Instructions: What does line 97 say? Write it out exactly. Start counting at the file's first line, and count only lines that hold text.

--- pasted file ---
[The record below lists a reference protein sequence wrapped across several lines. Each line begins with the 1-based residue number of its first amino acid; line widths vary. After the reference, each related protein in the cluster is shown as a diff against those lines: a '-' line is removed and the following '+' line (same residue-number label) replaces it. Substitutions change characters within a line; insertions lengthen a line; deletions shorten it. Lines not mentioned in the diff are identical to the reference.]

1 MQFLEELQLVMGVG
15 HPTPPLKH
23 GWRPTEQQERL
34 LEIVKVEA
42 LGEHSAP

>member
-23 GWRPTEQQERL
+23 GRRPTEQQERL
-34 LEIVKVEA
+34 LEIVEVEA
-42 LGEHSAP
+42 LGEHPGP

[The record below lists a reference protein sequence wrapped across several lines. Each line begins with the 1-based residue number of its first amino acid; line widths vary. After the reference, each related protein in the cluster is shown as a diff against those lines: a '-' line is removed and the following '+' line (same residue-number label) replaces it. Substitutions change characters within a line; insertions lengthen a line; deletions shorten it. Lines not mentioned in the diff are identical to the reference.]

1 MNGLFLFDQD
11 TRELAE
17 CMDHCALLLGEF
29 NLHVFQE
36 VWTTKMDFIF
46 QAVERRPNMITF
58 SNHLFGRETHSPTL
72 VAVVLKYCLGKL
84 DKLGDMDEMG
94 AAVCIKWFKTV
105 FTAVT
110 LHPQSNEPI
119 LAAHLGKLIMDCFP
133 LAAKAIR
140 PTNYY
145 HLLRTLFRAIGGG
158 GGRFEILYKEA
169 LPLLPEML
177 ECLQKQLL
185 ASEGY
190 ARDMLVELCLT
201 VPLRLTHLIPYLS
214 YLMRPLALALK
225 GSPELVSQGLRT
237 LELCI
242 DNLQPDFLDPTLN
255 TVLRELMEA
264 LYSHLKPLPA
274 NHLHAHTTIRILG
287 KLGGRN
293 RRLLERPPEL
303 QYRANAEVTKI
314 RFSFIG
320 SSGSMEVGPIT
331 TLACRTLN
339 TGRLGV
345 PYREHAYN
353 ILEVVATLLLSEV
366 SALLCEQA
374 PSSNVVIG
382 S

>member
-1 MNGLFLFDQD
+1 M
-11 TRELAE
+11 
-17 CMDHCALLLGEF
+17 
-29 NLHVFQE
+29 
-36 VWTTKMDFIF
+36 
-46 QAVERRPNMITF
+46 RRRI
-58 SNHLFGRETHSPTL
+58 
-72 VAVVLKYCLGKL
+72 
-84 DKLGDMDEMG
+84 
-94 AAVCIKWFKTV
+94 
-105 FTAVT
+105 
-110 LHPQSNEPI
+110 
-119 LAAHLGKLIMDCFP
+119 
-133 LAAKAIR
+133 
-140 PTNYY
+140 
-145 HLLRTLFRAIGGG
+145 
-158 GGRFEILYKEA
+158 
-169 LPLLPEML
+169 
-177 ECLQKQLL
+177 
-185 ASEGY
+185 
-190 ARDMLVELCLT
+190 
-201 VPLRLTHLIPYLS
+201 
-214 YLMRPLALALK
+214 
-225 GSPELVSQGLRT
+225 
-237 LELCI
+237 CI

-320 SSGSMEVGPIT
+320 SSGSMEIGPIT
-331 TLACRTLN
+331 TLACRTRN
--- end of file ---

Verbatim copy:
-190 ARDMLVELCLT